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Observing report: Mount Baldy by moon and telescope

August 18, 2010

After having a lot of fun with binoculars on Mount Baldy last week, Brian and I resolved to get back out with scopes before the moon got too bright to observe anything else. We went up last night with both my 6″ and 10″ scopes.

Normally I don’t let houseguests escape without a look at the top 2 or 3 things in the sky, whether they’re in from across the country or just across town, so Brian has looked through both of my big scopes before. But that’s from town, when I was driving the scope, and we’d never been out for a proper telescope observing run before last night.

We got both scopes set up in a nice spot just a little after 9:00 PM. At his request, Brian was driving the XT6 and I was manning the XT10. We started out on the first quarter moon, which looked pretty darned good. We were still getting solid images at 200x, which means the seeing was very good by urban SoCal standards (even though we were on the mountain, to view the moon we were looking south over the Inland Empire). Brian got an MS in geology before switching to biology for his PhD, and he immediately recognized the Alpine Valley (the laser-straight valley near the bottom center in the  image below) as a fault.

After that we cruised through the best and brightest between Scorpio and Aquila–M7, M6, M25, M22, and so on up to M11, the Wild Duck Cluster. This was familiar territory for us both since we’d just been over it with binoculars less than a week before. This time we had a lot of additional aperture and magnification on our side, but we were also fighting the moon, which was swamping out a lot of the fainter stars and nebulosity on deep sky objects to the south.

To fight the moonlight we turned west to take in the globular clusters M13 and M5. From a dark site I think the smaller but more compact M5 gives M13 strong competition, but by the time we got there M5 was pretty low in the sky, and about twice as close to the moon as M13, so it wasn’t even close. M5 still looked acceptable, but M13 looked great.

We had a look at M57, the Ring Nebula, which was a big glowing doughnut at 200x in the 10″. We also got a clean split on Epsilon Lyrae, the Double Double star, which is always cool. Both scopes have the horsepower to do that split pretty easily, if the atmosphere cooperates. From town it often doesn’t, and I have to settle for a pair of 8s instead of four cleanly separated stars.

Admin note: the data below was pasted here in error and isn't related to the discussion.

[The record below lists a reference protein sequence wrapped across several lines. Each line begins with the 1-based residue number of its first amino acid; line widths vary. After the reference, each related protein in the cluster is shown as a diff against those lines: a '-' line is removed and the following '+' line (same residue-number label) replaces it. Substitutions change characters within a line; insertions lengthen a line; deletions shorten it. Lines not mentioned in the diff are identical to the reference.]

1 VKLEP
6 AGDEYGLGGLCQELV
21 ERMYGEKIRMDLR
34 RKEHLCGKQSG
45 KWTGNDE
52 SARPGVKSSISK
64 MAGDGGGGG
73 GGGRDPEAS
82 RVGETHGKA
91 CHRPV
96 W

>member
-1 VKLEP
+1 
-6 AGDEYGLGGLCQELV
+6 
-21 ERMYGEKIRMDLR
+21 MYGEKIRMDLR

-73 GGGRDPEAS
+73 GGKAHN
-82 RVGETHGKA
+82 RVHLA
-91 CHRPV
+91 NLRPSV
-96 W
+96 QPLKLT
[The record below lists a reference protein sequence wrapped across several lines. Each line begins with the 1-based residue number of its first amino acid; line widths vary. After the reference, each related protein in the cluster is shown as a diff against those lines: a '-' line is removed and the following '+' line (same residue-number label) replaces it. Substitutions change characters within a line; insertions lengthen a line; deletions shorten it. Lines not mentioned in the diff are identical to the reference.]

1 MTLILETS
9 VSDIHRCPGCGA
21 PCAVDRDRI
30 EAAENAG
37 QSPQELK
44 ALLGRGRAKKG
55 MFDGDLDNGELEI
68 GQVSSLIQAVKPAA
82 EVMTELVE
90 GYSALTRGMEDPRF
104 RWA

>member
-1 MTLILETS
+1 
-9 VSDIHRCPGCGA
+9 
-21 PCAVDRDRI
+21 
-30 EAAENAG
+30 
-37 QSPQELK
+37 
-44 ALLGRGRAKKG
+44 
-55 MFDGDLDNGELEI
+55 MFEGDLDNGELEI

We finished up in the north, starting with the galaxy trio of M31, M32, and M110. M31, the Andromeda galaxy, has always been a favorite of mine, but the satellite galaxies M32 and M110 have often bedeviled me. After unambiguously identifying them several times in recent weeks–at Big Bear Lake, and now twice on Mount Baldy–I’m getting a lot more confident about recognizing them. And my appreciation of them is growing as I learn more about them. I’m reading The Perfect Machine, by Ronald Florence, about the building of the 200-inch Hale telescope on Palomar Mountain, and I just learned that M32 was the first external galaxy resolved (split into its constituent stars) all the way to its core by astronomers. That was done by Walter Baade using the 100-inch telescope at Mount Wilson, during World War II. In my 10″ scope M32 is nothing more than a bright glow, and having been to Mount Wilson a couple of times I can certainly appreciate the achievement in resolving it completely using one of the great iron and plate glass leviathans of the early 20th century.

I lent Brian a planisphere and a mag 7 star atlas (this one, which is free) and he rocked along with aid or supervision for the most part. In fact, I’ve never seen anyone pick up the use of a telescope and atlas so quickly. By the end of the run he was really feeling his oats. After the Andromeda galaxy trio he picked out a nearby planetary nebula, NGC 7662, more or less at random and suggested we try that next. We even had a little friendly competition to see who would be the first to star-hop to the nebula starting from M31. Brian got to the location of the nebula first, but he couldn’t see it clearly in the 6″ scope. And no wonder–even in the 10″ it was a very compact round glow, like a fat star, at low power, and a slightly bigger but no more detailed glow even at 200x. Not one of the sky’s more breathtaking sights, but we had a fun time getting there. And even when all you can see is a bright dot, there is something arresting about watching the death throes of so great a thing as a star.

We finished the observing session on the Double Cluster, going back and forth between the two scopes and trying out a variety of eyepieces to see which would yield the most pleasing view. And after packing up and driving down the mountain, we finished the evening at In-N-Out Burger with some earthbound but equally delicious Double Doubles. Some fine gastronomy to put a cap on an evening of fine astronomy. I worry that might be getting spoiled.

Photos taken with a Nikon Coolpix 4500 digital camera, shooting handheld through an Orion XT10 Dobsonian telescope with Orion Stratus eyepieces.

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2 comments

  1. Two things. First, I found out that finding these things is as much fun, if not more, then actually looking at them. Completely different experience. Second, it’s like they put crack in those double-double animal styles.


  2. […] of the best and brightest planetary nebulae. Even tiny NGC 7662, the tiny round glow Brian and I star-hopped to last week, could not be mistaken for anything else. After blowing off most of their mass, the cores […]



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